United to reduce staffing on many flights beginning in July

May 19, 2020

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As with their counterparts around the world, U.S. airlines are in serious financial trouble following a severe drop in demand due to the coronavirus pandemic, despite essential support provided by the CARES Act.

United Airlines alone lost more than $2 billion in the first quarter of the year, even with passenger numbers remaining somewhat consistent until March. As a result, we’re likely to see even more significant losses for the second quarter, including unprecedented year-over-year passenger drops for April, May and almost certainly June.

As a result, United is continuing to search for opportunities to trim expenses — now, beginning July 1, the airline will reduce the headcount on some of its flights. John Slater, United’s head of inflight services, shared a memo with employees on Tuesday detailing the changes, which will impact both domestic and international flights.

United is limiting its flight attendant count on some domestic and international flights. Photo by Zach Honig/The Points Guy.


Most flights with the U.S. will operate as they currently do, since they’re already staffed at the minimum level required by the FAA. But those flights that are currently staffed above FAA minimums will be adjusted down to meet (but not exceed) federal mandates. In many cases, customers won’t notice any change — on the Boeing 737-800, for example, United currently staffs each domestic leg with four flight attendants, and will continue to do so moving forward.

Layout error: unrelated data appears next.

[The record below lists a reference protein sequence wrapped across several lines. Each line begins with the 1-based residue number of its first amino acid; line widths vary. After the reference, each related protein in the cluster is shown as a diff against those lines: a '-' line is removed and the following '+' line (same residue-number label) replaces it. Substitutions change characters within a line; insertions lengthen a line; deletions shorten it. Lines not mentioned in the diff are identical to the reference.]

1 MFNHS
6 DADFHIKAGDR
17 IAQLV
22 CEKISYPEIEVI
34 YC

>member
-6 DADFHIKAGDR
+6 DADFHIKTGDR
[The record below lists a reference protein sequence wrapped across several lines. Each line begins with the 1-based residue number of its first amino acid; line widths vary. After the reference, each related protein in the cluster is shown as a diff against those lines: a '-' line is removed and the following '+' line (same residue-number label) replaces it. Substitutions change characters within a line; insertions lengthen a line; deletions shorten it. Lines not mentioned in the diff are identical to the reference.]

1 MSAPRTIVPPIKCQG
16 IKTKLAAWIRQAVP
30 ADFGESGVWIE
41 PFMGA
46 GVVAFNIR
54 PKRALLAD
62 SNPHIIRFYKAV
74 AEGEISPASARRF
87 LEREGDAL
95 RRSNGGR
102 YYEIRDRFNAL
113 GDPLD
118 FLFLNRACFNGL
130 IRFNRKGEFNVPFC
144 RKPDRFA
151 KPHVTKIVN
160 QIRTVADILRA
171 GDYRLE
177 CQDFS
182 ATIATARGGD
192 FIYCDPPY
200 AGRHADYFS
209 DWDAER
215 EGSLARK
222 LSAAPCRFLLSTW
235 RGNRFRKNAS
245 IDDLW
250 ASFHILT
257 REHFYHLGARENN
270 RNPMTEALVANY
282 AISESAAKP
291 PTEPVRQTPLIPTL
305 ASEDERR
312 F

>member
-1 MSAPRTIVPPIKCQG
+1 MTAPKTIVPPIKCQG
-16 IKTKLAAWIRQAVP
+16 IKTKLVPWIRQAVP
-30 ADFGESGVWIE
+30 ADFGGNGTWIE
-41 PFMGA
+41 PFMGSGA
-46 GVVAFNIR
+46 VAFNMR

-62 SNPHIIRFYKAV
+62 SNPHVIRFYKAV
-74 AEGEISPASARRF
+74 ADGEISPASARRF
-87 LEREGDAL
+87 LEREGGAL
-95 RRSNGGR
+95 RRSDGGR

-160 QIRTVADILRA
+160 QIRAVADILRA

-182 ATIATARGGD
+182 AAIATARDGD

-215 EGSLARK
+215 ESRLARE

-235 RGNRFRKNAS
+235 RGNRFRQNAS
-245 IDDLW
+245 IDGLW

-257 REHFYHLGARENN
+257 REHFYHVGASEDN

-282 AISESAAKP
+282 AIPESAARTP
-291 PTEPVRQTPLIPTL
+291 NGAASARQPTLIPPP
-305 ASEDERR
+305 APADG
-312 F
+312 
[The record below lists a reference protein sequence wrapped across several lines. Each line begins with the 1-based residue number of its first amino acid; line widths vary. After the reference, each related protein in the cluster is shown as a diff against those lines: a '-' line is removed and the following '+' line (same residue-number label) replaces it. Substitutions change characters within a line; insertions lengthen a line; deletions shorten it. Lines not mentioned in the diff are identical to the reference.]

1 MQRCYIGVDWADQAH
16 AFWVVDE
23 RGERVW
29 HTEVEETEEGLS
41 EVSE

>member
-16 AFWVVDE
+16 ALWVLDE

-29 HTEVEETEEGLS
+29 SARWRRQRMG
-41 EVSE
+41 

International flights will be staffed just over FAA minimums, with one extra flight attendant. United will add another flight attendant once the passenger load reaches 80% in economy, which matches the current policy. Many international passengers will likely be traveling on a Boeing 787-9 or 787-10 Dreamliner. Moving forward, both aircraft will be staffed with eight flight attendants on international routes, or nine if at least 80% of seats are occupied in economy.

Slater told employees the changes are part of “our need to be more aggressive than ever before in controlling our costs and the many steps we are taking across the company to do that.”

“Staffing more closely to FAA minimums is one of those realities,” he added.

Onboard responsibilities have already been adjusted for crew members on many flights. Buy onboard items are not currently available and service has been reduced in premium cabins, on both domestic and international trips, impacting each flight attendant’s workload.

Additionally, while United hasn’t matched airlines like Alaska and Delta in capping passenger capacity, the airline has implemented several measures to help reduce the number of passengers onboard, including notifying customers booked on flights where at least 70% of passengers have checked in, giving them a free option to change, and capping non-revenue passengers on all flights.

Featured photo courtesy of United Airlines.

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